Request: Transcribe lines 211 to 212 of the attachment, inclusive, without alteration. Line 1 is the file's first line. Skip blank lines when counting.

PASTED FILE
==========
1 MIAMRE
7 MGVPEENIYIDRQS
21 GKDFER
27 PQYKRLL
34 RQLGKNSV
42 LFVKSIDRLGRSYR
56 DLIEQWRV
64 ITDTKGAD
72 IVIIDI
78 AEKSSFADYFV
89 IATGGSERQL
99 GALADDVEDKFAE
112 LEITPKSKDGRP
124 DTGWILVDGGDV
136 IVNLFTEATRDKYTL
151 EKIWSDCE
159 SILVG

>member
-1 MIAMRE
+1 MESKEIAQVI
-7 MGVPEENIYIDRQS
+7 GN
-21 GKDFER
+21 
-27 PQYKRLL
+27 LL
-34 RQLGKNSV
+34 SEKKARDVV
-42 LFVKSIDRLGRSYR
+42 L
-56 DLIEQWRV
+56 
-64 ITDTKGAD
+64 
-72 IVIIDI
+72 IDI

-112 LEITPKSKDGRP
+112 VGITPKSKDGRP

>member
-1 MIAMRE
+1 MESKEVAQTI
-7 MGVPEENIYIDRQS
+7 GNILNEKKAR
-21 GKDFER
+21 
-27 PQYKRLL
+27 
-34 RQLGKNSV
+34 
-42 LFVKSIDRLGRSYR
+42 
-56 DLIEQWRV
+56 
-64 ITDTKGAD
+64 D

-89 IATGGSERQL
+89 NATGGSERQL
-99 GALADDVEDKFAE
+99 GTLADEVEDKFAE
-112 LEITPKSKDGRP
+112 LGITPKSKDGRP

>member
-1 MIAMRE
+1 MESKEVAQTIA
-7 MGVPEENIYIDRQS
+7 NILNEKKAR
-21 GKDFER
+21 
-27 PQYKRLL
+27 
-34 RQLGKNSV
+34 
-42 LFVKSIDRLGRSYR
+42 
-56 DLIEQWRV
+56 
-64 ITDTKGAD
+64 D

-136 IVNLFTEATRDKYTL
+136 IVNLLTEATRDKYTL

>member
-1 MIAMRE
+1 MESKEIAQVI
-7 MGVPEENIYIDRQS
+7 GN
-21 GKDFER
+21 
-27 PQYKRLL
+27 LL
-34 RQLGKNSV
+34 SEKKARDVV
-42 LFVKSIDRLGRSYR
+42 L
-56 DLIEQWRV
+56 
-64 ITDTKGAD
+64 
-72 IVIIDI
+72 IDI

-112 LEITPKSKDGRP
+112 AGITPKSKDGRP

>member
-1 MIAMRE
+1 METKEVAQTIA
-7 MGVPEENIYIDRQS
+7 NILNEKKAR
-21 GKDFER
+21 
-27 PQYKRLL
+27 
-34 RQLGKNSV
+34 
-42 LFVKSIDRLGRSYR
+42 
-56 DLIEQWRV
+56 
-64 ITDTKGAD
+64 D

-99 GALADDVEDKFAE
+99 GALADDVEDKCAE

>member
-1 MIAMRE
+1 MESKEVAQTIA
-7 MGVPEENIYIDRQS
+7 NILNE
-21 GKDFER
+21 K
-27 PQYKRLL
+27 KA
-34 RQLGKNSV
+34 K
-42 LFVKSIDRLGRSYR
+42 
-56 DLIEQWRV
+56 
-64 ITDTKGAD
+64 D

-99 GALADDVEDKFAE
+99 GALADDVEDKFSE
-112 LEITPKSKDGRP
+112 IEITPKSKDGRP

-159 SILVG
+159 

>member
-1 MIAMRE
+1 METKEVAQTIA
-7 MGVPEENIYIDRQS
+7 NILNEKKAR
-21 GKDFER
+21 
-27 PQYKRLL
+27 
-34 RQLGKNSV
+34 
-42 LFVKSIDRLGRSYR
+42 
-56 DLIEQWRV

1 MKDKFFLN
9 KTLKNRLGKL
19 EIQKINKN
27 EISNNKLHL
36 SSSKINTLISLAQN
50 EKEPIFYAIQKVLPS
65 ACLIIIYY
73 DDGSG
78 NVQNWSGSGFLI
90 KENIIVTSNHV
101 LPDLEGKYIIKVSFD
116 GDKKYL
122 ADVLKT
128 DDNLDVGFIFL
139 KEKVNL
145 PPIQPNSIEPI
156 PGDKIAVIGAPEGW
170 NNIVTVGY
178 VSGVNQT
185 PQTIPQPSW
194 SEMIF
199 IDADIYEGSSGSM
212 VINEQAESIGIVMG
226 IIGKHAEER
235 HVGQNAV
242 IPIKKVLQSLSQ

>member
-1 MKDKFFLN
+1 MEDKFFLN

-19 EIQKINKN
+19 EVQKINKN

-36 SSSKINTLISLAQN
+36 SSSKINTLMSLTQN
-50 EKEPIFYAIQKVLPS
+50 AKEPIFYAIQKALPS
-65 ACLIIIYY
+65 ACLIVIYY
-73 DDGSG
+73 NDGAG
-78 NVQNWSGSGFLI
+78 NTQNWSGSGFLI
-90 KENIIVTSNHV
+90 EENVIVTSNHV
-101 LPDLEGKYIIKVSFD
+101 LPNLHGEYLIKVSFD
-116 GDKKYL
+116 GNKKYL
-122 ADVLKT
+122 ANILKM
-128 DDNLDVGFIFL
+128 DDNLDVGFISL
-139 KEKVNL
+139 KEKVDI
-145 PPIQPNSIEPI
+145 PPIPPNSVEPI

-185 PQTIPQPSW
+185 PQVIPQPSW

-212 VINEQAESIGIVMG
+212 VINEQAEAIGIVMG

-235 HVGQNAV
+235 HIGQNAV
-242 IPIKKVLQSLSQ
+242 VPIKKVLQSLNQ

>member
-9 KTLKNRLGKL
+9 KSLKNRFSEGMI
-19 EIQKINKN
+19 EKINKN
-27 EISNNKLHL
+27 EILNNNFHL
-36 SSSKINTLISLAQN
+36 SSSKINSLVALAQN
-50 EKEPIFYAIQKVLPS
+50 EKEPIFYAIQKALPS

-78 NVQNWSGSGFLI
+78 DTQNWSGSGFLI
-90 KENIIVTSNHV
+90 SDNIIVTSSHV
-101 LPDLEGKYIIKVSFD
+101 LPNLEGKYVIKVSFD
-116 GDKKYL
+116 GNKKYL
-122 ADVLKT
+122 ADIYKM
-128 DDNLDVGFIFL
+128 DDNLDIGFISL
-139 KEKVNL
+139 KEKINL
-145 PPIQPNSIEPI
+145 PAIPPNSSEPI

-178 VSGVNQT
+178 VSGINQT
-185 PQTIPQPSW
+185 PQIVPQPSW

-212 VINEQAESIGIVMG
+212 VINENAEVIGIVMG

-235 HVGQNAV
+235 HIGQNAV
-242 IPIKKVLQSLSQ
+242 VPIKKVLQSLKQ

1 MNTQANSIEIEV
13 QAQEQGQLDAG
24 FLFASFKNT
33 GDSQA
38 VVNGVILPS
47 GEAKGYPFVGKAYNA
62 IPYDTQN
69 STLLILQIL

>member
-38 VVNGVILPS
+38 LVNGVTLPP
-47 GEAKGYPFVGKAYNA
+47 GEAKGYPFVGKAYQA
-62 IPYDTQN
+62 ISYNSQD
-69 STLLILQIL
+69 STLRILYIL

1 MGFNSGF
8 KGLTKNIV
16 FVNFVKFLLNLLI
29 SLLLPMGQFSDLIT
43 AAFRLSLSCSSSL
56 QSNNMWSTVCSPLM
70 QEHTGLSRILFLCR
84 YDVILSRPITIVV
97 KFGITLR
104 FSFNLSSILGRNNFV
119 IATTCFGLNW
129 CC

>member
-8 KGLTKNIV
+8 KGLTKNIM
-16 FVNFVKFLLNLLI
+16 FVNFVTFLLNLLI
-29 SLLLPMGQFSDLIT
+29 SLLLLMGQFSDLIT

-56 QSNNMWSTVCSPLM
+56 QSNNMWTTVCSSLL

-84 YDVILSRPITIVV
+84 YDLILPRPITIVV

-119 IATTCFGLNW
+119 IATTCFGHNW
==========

-145 PPIQPNSIEPI
+145 PPIPPNSVEPI